As with any group of highly motivated, concerned professionals, important questions were raised on a number of topics. We took quite a bit of time to discuss issues related to the cooperative's cost-sharing model, the need for localization of OCLC services around the world, how to move forward with interest groups, and the appropriate attention to give to communications efforts within the cooperative. These are important issues, and taking the time for the questions and concerns of members is another important part of the Global Council agenda.

The best part of these meetings, though, is, of course, getting a chance to see so many librarians from so many parts of the world and from every kind of library professional discipline. It is a blessed reminder (though, at times, somewhat overwhelming!) of the size and scope of our cooperative. We often, necessarily, focus on the challenges going on in our institutions and communities, but these meetings also give me great hope. The intelligence, savvy, friendliness, focus and commitment that our Global Council delegates bring to the cooperative is a huge part of what makes OCLC successful. My thanks go out to all of them for the gift of their time and input.
This is one of my favorite times of year around OCLC: the new class of Jay Jordan IFLA/OCLC Early Career Development Fellows is about to arrive in Dublin. This year's class consists of five outstanding librarians:


IFLA_fellows_2011.jpg

OCLC, the American Theological Library Association (ATLA), and the International Federation of Library Associations and Institutions (IFLA) sponsor this program, which provides early career development and continuing education for library and information science professionals from countries with developing economies. The most exciting aspect of the program, which always happens, and which we always tell the Fellows and which they never believe at first, is that we will learn at least as much from them as they do from us. This is a true exchange and we all benefit.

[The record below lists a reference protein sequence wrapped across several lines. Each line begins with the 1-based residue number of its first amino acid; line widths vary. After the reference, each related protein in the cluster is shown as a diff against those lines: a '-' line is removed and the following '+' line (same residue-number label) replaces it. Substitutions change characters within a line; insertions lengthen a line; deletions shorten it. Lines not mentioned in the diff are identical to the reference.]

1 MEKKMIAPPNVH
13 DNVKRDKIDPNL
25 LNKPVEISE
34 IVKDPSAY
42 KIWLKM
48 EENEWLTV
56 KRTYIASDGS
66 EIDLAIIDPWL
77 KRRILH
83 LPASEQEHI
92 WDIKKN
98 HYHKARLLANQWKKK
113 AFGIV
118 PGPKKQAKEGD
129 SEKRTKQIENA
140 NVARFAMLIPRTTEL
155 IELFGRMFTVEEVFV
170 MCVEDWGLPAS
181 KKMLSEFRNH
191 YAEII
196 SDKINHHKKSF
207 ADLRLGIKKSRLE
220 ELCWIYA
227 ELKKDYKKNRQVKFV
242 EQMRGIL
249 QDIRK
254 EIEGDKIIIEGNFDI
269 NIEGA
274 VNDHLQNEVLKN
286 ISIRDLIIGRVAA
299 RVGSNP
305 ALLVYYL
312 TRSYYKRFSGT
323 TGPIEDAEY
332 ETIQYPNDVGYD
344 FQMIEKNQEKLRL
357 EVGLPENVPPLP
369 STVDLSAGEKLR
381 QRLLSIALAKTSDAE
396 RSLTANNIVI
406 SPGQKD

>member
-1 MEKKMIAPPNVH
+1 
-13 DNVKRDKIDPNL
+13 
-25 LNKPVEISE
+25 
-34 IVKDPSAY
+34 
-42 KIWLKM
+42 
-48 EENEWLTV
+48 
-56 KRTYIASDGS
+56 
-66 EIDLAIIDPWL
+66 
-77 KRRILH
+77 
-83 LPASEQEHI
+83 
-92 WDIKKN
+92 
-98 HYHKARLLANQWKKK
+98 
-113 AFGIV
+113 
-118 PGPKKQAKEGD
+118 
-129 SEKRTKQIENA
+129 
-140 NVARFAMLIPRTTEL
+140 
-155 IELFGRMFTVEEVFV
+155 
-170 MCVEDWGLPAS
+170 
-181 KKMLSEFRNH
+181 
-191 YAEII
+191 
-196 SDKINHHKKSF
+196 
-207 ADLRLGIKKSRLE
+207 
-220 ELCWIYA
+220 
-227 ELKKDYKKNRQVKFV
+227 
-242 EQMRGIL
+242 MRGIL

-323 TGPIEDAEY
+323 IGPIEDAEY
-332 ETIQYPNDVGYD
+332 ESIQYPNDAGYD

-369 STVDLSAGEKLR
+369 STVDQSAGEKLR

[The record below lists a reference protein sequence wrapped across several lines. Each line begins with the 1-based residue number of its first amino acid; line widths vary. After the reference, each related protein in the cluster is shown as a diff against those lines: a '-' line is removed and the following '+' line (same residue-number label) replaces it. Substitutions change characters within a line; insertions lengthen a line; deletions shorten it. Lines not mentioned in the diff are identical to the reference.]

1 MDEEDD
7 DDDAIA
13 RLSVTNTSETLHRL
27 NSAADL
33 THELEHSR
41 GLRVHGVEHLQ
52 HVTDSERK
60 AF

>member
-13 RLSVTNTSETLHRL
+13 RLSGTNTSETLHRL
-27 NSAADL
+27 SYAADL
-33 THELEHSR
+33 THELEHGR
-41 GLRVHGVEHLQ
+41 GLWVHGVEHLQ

Over the years, we've hosted more than 50 Fellows from over 30 different countries and regions. This year, they began their Fellowship at the OCLC offices in Leiden, the Netherlands. They'll visit the IFLA headquarters and the Koninklijke Bibliotheek as well as university and public libraries in the Netherlands and Belgium. On Saturday, April 9, they'll arrive in the States and by Sunday they're into the second whirlwind, starting with the Global Council Annual Meeting. During their four weeks in the US, they will visit the Library of Congress, the offices of the American Library Association and the American Theological Library Association, and numerous public, school, special, and academic libraries in Washington, Chicago and Ohio. Along the way, there's also sightseeing, social events, shopping, and opportunities to celebrate the spring holidays in the homes of OCLC staff members.

The selection process for next year's Fellows is already under way. There are 41 candidates for the five seats available in the class of 2012. The application process for the class of 2013 will open in September 2011. If you're interested in learning more about the program and the application process, check out our website.